Baylor Nursing Professor Travels To Philippines

  • News Photo 1867
    GSA scholarship students studying nursing in the U.S.
  • News Photo 1866
    Sister Remy Junio, namesake for GSA's scholarship program sending Filipino students to Baylor in fall 2004.
March 17, 2004

by Judy Long

Dr. Jacquelin Neatherlin, a professor at Baylor University's Louise Herrington School of Nursing in Dallas, will travel to the Philippines from March 27 until April 3 to interview between 20 and 30 scholarship candidates who wish to pursue a graduate degree beginning in the fall of 2004.

The School of Nursing is participating in the Sister Remy Junio Scholarship Program of the Global Scholarship Alliance (GSA) to bring Filipino nurses to the U.S. for master's study. Next fall, 10 of the interviewees will begin coursework toward a master of nursing science degree at the school.

Dr. Judy Wright Lott, dean of the nursing school, said Baylor is looking at the scholarship program as a mechanism to fulfill the imperative of its 10-year vision, Baylor 2012, to emphasize global education.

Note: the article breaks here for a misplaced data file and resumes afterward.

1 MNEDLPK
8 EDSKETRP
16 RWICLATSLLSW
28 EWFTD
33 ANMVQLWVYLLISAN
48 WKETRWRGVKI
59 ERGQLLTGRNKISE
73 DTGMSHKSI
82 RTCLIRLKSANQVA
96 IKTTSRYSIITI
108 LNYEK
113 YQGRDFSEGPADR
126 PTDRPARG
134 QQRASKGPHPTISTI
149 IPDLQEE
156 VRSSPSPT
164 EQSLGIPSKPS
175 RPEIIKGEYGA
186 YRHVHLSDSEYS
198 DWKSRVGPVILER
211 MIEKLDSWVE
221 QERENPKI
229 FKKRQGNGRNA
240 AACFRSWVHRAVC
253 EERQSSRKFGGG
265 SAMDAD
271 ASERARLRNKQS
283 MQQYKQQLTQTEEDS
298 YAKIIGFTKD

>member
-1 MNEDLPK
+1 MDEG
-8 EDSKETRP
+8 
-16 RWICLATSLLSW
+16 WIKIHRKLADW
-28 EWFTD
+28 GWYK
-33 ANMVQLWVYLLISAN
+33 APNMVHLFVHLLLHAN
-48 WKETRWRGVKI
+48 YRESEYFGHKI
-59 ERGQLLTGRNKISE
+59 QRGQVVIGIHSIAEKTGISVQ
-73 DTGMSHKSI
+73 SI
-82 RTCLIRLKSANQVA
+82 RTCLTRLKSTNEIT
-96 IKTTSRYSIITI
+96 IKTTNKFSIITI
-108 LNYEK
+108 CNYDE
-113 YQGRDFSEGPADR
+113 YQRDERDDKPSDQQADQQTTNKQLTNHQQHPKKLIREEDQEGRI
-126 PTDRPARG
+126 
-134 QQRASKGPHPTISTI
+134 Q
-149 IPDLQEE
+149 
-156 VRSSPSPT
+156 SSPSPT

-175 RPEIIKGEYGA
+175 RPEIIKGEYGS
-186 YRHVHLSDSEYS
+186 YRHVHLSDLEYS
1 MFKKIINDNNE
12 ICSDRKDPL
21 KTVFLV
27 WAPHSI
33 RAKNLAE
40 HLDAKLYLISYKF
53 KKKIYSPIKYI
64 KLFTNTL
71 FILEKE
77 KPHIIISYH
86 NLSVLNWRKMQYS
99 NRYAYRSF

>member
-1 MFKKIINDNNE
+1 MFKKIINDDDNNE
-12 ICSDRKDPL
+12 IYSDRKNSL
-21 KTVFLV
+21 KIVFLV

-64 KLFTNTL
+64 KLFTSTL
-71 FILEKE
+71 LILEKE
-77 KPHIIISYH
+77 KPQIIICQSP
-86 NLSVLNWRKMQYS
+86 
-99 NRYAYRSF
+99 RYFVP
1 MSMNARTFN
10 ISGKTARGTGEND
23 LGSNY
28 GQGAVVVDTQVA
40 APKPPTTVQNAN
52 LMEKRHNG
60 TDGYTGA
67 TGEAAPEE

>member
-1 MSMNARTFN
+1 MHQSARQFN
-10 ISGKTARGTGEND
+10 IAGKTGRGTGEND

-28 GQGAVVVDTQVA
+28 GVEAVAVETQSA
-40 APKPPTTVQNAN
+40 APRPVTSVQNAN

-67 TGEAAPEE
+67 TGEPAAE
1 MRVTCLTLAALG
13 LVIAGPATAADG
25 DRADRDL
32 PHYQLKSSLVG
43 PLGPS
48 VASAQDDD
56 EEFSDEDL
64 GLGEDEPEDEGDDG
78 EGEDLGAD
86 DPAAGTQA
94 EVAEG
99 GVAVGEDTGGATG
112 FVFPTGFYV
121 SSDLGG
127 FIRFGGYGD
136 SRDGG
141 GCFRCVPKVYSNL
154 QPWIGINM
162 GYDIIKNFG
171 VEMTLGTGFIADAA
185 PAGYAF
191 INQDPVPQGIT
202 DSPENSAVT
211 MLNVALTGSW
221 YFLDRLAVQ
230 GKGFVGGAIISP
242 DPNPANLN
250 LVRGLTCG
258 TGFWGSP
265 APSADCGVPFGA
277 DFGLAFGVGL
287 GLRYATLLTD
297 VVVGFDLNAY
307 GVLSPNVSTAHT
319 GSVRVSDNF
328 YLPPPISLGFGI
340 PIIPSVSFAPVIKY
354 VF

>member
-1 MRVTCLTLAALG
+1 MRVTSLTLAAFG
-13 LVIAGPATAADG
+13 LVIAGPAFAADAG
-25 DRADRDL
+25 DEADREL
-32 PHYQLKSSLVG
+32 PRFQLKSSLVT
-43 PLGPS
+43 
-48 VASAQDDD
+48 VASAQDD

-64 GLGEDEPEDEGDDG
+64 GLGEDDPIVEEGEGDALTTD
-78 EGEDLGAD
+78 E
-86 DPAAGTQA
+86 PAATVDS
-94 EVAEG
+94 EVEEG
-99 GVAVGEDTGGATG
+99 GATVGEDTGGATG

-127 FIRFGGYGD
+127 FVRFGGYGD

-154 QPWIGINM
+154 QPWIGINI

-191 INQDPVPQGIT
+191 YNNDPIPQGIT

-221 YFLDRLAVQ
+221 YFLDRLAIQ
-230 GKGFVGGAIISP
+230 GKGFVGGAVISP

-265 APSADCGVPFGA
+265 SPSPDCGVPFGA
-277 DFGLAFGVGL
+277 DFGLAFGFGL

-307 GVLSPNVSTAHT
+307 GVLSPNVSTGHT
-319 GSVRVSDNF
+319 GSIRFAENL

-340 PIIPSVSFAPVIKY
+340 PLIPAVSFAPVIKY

"Baylor has partnered with GSA and the Baylor University Medical Center to bring the students to enroll in our leadership track," Lott said.

"This plan works well for everyone. We can enroll the students in our program, Baylor Medical Center will have them to work part-time during their schooling and full-time for 18 months afterward and the Philippines will receive their nurses back prepared to teach in Philippine nursing schools and train nurses there."

Baylor 2012, a 12-point plan to move Baylor into the top-tier of American universities while reaffirming its distinctive Christian mission, encourages Baylor students to understand other cultures. The school promotes study abroad, exchange programs and a welcoming environment on campus for international students.

GSA seeks to combat the worldwide healthcare staff shortage by training nursing educators who will return to their native country to train nurses. Due to a worldwide shortage of health care workers, developed countries, like the U.S., are offering jobs to nursing professionals from third world countries and draining the supply of health care workers from the world's most disadvantaged people, said GSA chief executive officer Todd Bol.

Bol said many countries' health care systems are experiencing the pressures of recruitment of their nurses by Western economies.

"We need to develop sustainable health care staffing models to reverse this trend; otherwise, the richest economies will have virtually all the nurses, leaving health care systems around the world in a constant state of emergency for lack of nurses," said Bol.

For more information, contact the School of Nursing at (214) 820-3361.

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